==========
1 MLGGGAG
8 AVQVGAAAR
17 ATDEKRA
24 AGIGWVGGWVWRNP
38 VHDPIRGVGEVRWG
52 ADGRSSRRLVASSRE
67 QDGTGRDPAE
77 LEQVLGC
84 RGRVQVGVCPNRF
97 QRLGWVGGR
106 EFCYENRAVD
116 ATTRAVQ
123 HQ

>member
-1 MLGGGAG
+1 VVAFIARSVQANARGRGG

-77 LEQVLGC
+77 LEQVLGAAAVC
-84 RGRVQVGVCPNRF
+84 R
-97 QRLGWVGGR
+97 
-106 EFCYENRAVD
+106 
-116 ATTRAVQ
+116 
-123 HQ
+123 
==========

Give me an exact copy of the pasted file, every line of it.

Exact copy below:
1 MLGGGAG
8 AVQVGAAAR
17 ATDEKRA
24 AGIGWVGGWVWRNP
38 VHDPIRGVGEVRWG
52 ADGRSSRRLVASSRE
67 QDGTGRDPAE
77 LEQVLGC
84 RGRVQVGVCPNRF
97 QRLGWVGGR
106 EFCYENRAVD
116 ATTRAVQ
123 HQ

>member
-1 MLGGGAG
+1 VVAFIARSVQANARGRGG

-77 LEQVLGC
+77 LEQVLGAAAVC
-84 RGRVQVGVCPNRF
+84 R
-97 QRLGWVGGR
+97 
-106 EFCYENRAVD
+106 
-116 ATTRAVQ
+116 
-123 HQ
+123 